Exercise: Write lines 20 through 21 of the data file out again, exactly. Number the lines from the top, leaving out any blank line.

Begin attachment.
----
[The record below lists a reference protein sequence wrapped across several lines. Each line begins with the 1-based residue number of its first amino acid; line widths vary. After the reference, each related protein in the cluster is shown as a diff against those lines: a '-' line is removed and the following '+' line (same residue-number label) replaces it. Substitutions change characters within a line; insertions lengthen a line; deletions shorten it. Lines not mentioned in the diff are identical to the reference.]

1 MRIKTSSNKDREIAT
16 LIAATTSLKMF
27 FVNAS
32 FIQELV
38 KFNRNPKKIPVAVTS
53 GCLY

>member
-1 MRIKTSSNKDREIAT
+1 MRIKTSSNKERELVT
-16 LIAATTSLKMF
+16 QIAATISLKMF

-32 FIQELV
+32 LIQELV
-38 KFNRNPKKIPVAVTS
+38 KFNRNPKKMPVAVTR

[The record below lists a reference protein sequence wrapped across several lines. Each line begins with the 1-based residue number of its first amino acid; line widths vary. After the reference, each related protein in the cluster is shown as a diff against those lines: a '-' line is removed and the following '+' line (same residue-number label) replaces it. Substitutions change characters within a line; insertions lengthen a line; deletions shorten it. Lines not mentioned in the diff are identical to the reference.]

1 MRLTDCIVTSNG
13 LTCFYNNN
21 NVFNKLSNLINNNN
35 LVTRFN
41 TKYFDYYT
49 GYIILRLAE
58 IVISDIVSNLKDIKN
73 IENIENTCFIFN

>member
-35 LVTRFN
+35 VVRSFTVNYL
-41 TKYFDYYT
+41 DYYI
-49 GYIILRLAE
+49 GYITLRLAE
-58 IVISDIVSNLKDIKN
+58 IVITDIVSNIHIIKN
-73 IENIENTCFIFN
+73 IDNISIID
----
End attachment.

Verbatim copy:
21 NVFNKLSNLINNNN
35 LVTRFN